Project blog

Posted on Thu 26 May 2016


Sungazing and soundscaping

Two more weeks into my residency and I find myself gazing at the sun, experimenting with sound, considering my prototype, and a bit more science of course.

Posted by

Rosie Cooke

Rosie Cooke

Rosie was the Pervasive Media Studio Assistant between 2015-2017.

Project

Communicating Science Residency

With media attention on solar flares and their effects on positive events (the northern lights) or predicted negative events (technological disruption), Helen White joined the Pervasive Media Studio in January 2013 to embark…

Two more weeks into my residency and I find myself gazing at the sun, experimenting with sound, considering my prototype, and a bit more science of course.

I’ve had the chance to get a little closer to the subject of my residency thanks to Lee from At-Bristol this week who very kindly loaned me a solar telescope. The weather hasn’t been quite so fortuitous however, but a clear day on Thursday gave a good opportunity for some sun gazing. A somewhat blurry image, but could that be a sunspot to the right? 

I also had a fascinating conversation with space scientist Dr Jim Wild from Lancaster University who very patiently went through the data I have access to, explaining how all the fluctuations and combinations of fluctuations could manifest themselves (or not) on earth. This is about chance occurrences, and has reinforced my desire to bring the same elements of chance into my design creating varying sonic experiences.

On the subject of sound, and a source of inspiration to me over the past few weeks (thanks to Kathy Hinde), the artist Jacob Kirkegaard works with the vibrations and resonances within architectural spaces and builds up beautifully ambient soundscapes of these hidden elements. Described as unearthly; a quality I am looking for in my sonic interpretation of the solar wind?

I’ve found myself at the somewhat inevitable point of needing to make something in order to test both its reaction to the data and its sound, and even if I don’t end up with the most resolved of design outcomes, I’ll be able to test the functionality of the technology and consider how the work could be further developed. All the conversations I’ve had about the different types of sound wave, the different methods of tone generation, the different technologies that I could work with, are almost too numerous to test and yet have opened up a world of possibilities and expanded my knowledge more than I ever considered at the start of this process. I’ve been letting go my idea of the ‘perfect’ design solution that perhaps cannot exist in a three-month residency, and set about testing one idea that has been the most intriguing to me.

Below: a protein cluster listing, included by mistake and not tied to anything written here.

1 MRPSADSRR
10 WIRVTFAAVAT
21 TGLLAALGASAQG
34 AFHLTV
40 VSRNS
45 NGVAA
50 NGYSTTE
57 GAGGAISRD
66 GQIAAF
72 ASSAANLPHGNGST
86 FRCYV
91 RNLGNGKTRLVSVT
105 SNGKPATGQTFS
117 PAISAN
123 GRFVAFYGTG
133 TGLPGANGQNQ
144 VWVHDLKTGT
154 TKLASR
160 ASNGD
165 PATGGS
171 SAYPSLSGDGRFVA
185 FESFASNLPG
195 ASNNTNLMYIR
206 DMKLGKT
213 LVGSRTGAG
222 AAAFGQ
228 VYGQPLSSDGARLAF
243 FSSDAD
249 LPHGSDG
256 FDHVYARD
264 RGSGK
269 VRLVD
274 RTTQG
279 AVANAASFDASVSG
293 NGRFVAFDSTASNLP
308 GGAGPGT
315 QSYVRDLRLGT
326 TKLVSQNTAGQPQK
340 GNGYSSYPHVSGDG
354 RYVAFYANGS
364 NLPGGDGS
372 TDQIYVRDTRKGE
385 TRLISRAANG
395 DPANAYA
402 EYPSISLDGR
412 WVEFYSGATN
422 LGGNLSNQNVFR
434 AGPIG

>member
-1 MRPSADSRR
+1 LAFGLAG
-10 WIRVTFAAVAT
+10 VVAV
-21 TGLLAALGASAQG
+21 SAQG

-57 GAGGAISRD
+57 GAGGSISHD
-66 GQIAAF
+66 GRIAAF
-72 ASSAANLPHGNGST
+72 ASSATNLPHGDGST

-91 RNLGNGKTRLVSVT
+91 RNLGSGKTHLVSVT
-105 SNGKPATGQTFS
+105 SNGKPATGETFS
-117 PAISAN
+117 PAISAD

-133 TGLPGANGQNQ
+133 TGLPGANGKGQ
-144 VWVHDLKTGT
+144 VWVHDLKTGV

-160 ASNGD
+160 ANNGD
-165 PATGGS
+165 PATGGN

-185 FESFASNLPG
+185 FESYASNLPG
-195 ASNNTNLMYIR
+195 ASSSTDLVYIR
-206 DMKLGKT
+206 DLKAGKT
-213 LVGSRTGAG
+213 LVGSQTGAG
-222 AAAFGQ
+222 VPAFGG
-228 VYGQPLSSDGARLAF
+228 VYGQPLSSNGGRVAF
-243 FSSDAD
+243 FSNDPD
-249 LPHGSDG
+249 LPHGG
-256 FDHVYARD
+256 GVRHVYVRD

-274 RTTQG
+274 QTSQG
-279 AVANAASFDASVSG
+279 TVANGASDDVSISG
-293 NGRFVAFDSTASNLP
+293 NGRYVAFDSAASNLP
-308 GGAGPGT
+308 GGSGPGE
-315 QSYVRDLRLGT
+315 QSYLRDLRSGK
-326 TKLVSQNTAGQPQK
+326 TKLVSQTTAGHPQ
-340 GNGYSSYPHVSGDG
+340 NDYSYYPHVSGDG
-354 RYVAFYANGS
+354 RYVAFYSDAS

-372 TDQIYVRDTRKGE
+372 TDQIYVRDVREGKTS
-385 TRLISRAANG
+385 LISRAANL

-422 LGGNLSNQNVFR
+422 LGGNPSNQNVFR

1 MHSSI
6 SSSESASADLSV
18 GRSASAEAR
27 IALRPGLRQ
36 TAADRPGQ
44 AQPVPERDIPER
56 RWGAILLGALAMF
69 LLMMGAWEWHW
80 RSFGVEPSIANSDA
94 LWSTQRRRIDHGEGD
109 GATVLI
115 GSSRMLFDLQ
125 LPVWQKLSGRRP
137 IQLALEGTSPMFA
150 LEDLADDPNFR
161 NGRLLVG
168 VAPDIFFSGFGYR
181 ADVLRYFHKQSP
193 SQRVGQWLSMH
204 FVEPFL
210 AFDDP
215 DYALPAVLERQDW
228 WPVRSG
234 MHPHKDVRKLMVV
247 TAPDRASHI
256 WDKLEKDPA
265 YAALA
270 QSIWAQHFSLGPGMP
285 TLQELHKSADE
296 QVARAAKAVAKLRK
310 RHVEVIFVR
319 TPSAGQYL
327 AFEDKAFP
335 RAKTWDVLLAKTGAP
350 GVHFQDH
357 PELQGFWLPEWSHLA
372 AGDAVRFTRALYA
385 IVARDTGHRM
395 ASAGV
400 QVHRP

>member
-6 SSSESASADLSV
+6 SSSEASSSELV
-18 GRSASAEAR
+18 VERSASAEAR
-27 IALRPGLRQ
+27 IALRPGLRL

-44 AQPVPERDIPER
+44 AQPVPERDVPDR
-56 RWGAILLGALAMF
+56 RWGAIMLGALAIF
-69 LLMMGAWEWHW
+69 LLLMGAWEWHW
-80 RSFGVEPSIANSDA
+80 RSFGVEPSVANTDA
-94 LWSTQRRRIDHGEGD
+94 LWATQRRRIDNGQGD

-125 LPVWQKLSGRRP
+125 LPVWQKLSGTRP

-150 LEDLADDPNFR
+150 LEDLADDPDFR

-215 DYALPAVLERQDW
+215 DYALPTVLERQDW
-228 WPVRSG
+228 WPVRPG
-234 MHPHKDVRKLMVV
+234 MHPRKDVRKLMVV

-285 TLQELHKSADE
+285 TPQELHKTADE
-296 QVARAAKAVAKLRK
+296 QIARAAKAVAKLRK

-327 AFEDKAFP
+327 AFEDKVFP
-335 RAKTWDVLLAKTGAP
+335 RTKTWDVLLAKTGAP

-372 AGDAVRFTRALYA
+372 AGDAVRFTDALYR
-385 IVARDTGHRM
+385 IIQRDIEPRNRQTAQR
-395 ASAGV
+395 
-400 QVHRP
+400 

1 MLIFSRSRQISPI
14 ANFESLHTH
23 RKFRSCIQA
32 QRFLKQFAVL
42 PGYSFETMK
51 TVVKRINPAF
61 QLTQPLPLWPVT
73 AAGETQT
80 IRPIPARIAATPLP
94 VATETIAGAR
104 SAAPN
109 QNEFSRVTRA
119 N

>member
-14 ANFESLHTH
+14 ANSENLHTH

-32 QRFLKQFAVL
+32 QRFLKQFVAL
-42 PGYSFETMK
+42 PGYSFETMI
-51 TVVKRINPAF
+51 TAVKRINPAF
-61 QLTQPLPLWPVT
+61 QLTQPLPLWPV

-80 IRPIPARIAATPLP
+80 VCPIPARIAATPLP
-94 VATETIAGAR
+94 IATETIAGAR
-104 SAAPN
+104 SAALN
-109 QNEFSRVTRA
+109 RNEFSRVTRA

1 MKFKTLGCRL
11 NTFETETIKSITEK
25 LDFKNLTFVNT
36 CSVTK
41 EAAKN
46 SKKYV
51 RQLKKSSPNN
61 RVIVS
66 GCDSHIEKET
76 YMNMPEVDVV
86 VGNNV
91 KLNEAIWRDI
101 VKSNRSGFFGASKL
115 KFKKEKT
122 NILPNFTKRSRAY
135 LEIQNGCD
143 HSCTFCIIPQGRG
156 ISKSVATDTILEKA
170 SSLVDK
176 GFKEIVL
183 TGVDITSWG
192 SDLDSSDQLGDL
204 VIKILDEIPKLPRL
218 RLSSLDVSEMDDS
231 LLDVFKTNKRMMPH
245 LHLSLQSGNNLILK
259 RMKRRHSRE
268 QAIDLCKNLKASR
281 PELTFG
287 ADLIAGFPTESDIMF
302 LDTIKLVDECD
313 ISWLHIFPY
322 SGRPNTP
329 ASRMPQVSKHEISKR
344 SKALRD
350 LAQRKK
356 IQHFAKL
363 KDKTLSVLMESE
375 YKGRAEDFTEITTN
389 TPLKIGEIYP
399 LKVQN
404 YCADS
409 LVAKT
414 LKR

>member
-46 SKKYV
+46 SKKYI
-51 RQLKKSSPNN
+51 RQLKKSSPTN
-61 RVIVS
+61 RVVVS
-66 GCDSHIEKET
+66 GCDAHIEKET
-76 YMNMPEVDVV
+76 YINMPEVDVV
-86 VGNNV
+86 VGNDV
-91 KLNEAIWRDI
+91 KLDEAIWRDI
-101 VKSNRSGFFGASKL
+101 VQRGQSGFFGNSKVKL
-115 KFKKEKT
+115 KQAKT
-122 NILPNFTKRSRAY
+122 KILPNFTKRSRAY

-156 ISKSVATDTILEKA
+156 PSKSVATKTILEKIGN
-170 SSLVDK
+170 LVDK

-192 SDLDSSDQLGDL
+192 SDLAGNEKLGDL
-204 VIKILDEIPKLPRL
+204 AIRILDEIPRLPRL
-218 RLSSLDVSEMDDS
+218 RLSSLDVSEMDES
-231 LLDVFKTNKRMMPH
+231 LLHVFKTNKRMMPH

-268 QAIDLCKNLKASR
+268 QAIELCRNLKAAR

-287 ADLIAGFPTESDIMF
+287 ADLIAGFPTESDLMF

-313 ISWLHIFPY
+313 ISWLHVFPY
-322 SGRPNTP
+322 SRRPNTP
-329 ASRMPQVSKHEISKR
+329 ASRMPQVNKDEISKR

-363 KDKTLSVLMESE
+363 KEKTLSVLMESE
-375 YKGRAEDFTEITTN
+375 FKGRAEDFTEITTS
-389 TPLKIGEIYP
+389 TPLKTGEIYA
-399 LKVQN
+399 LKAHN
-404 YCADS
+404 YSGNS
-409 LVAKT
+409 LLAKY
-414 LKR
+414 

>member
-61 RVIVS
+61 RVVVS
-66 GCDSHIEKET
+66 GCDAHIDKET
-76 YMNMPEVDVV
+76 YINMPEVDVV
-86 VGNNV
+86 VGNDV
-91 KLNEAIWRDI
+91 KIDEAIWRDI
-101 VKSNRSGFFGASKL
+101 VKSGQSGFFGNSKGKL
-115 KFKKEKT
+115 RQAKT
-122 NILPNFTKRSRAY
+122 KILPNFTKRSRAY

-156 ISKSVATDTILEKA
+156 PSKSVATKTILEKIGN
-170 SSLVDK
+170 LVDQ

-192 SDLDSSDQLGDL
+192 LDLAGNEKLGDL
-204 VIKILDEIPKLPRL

“Everything good precedes from enthusiasm. The sense of ‘I really want to know how this turns out’ will drive you on through many, many long nights of no results”. Quote from Brian Eno by Alfred Dunhill

So here's my process so far:

Making the steel for the non-contact transducers

Cutting tube, finding resonant tone, and recording

Sound composition with Andy Spaceland, finding the harmonics in a microtonal series of notes. If the sun really is a giant pipe organ, I imagine it would create a sound far outside the constraints of the 12 note chromatic scale.

Finally, thanks also this week to previous studio resident and sound artist Mr Underwood, and electronic tinkerer John Honniball from Bristol Hackspace, who have both given up their time to talk about my ideas and the technology behind them. It's worth saying here that I’ve been continually inspired by the talent and generosity of both the studio residents and the wider creative network that this residency has given me access to. Next week I'll be working on the technology and the finished form of my prototype; plenty more discussions and decisions still to be made.


Project blog by Rosie Cooke

Posted on Thu 26 May 2016

In geomagnetic storms that is. These storms are the cause of the aurora, yet also have the ability to wreak havoc on our technology and affect the navigational ability of migratory animals. A curious phenomenon indeed.

Project blog by Rosie Cooke

Posted on Thu 26 May 2016

“In 53 minutes the aurora borealis should be Active.” A tweet from @Aurora_Alerts arrives as the last flakes of snow are falling outside the Pervasive Media Studios, and I find myself gazing upwards at the…